Bar leads NFL counterprotest over national anthem Chris Mayhew firstname.lastname@example.org
WILDER - U.S. Navy veteran A.J. Piening choked back tears when the national anthem was sung outside a Northern Kentucky bar. The Blue Ash, Ohio, resident wadded up a Cincinnati Bengals cap and jersey and tossed them into a flaming barrel afterward. “I’m done with the NFL,” Piening said. Top 10 Sports Bar in the Campbell County city of Wilder burned 10 jerseys Sunday af-
ternoon during kickoff time for many NFL games. More than a dozen additional jerseys were shredded along with the burn. About 30 people took part in the protest. The counterprotest was in response to recent widespread kneeling by NFL players when the national anthem is played as a protest for racial justice. “You just don’t disrespect the flag,” Piening said. “I’m not going to watch the NFL See ANTHEM, Page 2A
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MILFORD – St. Andrew the Apostle Catholic Church in Milford, Ohio, will open its doors to the public for a performance by the nationally acclaimed Choir of the Basilica at 7 p.m. Oct. 13. The professional choir from the National Shrine of Mary, Queen of the Universe in Orlando, Florida, will join choirs from St. Andrew the Apostle and St. Elizabeth Ann Seton in Milford, St. Columban in Loveland and St. Veronica from Eastgate. More than 100 voices will blendin a free concert to celebrate the 100th anniversary of the sixth and final appearance of “Our Lady” at Fatima, Portugal, on Oct. 13, 1917. Music director Dovile Krempasky of St. Andrew the Apostle in Milford bubbled with excitement about having the renowned conductor, organist and composer Dr. William Picher return to direct his Basilica Choir in concert with the other four choirs. Picher was the featured organist for a choral concert at St. Andrew in November 2016. “This is a once-in-a-lifetime opportunity to celebrate the Fatima centennial,” said Krempasky. “We are really excited.” It began on May 13, 1917, when 10-year-old Lucia dos Santos and her cousins Francisco and Jacinta Marto, 9 and 7 years old, first saw Our Lady at Fatima, Portugal. The children lived in a small village in the District of Fatima, Portugal, according to research by St. Andrew choir member Jen Soellner. “They saw a flash of light.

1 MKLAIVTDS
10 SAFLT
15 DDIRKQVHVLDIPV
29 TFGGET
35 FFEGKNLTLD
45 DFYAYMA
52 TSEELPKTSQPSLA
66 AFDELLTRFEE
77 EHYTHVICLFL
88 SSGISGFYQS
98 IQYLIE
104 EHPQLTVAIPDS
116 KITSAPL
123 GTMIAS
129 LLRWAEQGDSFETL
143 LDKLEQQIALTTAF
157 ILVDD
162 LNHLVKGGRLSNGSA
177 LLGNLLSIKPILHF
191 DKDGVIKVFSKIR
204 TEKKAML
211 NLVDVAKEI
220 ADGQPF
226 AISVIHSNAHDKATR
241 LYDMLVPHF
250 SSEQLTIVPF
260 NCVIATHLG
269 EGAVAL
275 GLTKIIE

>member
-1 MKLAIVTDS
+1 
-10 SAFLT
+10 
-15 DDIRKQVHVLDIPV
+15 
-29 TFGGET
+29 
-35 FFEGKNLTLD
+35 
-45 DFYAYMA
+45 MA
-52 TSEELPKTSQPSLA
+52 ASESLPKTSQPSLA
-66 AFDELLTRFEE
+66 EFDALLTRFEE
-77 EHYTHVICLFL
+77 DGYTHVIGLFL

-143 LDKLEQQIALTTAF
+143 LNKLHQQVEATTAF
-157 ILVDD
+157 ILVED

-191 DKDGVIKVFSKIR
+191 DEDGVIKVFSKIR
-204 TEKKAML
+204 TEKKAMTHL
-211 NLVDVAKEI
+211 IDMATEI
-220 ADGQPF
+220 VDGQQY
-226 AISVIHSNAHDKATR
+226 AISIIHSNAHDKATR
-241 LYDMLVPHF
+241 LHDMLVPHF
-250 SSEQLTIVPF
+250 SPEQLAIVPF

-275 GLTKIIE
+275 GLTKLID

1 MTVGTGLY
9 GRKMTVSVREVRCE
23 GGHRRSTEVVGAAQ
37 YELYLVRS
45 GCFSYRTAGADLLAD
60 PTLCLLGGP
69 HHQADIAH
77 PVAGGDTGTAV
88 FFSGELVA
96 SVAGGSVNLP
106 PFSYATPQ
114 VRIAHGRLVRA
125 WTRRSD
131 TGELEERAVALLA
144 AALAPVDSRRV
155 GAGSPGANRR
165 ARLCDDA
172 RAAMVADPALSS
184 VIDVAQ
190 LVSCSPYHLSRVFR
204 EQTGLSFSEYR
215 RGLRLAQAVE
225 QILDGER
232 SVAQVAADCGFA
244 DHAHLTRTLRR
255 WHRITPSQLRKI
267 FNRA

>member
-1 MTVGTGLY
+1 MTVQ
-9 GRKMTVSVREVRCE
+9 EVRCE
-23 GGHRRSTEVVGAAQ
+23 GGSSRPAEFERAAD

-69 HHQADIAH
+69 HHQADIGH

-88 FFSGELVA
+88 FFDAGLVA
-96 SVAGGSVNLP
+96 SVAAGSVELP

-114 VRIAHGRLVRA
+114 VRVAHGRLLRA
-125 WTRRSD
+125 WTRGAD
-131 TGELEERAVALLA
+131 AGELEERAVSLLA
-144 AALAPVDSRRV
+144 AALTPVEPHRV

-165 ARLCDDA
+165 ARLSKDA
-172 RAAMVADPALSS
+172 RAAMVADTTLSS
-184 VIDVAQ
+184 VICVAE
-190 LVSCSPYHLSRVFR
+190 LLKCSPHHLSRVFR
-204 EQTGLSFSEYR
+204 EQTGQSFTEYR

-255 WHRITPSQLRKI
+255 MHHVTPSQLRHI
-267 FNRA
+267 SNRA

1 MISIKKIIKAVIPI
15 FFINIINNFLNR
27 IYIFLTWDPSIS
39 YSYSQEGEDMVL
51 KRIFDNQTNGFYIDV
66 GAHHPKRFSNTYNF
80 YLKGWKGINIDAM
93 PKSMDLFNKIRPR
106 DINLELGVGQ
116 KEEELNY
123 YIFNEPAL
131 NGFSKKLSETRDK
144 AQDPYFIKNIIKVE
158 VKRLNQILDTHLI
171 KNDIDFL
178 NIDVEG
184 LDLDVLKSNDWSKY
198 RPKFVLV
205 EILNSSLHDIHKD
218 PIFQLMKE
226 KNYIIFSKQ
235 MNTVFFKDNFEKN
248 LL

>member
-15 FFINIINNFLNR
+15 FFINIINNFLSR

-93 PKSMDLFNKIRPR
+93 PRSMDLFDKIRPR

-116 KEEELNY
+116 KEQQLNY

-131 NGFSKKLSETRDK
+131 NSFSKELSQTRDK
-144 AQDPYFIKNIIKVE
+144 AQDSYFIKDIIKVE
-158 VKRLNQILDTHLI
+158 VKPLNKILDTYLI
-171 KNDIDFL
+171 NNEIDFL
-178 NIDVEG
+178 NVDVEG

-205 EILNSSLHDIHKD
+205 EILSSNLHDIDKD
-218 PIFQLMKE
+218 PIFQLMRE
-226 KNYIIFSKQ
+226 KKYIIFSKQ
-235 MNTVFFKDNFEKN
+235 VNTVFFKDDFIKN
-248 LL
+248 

The Our Lady of Fatima statue as it was on display at Our Lady of Victory Church in Delhi Township on Nov. 11, 2010. FILE PHOTO
Her features were so dazzling they could barely look upon her,” Soellner explained. “The main thing is she had come there to ask them to come for six months on the 13th day, the same day every month, and later she would tell them who she was and what she wanted. One thing she always said was to pray the rosary daily.” Their claim to have seen Our Lady was met with great skepticism to the point they were detained by local government leaders and questioned without permission of their families. The children stuck to their story of seeing the vision of a lady of light who came from heaven. See CONCERT, Page 2A